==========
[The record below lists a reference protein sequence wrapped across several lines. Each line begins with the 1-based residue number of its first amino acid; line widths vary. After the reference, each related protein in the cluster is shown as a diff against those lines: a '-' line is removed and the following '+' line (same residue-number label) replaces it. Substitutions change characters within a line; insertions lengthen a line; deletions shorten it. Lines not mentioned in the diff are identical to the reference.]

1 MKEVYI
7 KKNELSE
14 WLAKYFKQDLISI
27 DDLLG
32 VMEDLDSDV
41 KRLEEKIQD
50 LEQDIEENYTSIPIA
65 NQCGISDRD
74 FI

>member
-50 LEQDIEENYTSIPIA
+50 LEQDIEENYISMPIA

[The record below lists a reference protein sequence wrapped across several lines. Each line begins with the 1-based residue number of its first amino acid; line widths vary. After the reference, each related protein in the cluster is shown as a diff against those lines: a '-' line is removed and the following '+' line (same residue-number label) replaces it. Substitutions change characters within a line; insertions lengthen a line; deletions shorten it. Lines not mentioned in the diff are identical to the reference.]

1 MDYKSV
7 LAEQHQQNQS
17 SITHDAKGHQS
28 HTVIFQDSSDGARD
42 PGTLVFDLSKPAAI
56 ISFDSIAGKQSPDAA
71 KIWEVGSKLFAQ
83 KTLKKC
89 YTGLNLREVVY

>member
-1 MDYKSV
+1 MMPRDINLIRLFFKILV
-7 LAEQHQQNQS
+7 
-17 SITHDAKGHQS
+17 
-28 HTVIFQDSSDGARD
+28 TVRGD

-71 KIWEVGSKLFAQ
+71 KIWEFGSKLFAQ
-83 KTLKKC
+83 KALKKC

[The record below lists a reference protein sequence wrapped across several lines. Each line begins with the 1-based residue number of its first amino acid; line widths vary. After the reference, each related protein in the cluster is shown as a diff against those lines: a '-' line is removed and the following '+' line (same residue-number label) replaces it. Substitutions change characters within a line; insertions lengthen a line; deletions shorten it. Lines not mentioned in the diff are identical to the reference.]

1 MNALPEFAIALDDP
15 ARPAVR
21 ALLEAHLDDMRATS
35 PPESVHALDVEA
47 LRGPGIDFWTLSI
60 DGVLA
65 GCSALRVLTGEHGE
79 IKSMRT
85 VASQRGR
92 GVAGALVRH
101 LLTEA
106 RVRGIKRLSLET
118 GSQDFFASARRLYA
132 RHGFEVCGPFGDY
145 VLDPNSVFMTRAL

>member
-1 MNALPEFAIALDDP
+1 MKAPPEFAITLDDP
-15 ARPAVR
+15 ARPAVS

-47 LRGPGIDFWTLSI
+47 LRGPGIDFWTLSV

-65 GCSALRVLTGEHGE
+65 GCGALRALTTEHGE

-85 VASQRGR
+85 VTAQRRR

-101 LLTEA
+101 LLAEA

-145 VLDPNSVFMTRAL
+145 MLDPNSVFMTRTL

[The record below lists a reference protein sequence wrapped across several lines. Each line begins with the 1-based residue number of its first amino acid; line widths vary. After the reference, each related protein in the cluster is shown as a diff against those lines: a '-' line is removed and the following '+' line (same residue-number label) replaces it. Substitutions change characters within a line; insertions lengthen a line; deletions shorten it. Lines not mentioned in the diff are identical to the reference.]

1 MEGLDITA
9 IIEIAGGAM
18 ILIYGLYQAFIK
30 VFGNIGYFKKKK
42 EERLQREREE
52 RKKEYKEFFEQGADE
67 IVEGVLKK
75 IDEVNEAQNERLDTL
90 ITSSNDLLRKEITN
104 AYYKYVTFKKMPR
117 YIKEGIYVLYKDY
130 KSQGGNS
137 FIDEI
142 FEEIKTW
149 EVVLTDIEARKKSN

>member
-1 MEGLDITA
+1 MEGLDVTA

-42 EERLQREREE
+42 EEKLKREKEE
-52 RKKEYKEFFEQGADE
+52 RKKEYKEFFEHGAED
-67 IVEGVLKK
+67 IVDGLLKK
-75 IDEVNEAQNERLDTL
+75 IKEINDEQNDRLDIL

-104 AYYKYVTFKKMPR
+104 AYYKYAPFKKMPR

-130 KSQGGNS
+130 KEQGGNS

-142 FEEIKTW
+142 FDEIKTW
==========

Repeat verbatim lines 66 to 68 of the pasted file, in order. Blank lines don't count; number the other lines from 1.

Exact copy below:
-145 VLDPNSVFMTRAL
+145 MLDPNSVFMTRTL

[The record below lists a reference protein sequence wrapped across several lines. Each line begins with the 1-based residue number of its first amino acid; line widths vary. After the reference, each related protein in the cluster is shown as a diff against those lines: a '-' line is removed and the following '+' line (same residue-number label) replaces it. Substitutions change characters within a line; insertions lengthen a line; deletions shorten it. Lines not mentioned in the diff are identical to the reference.]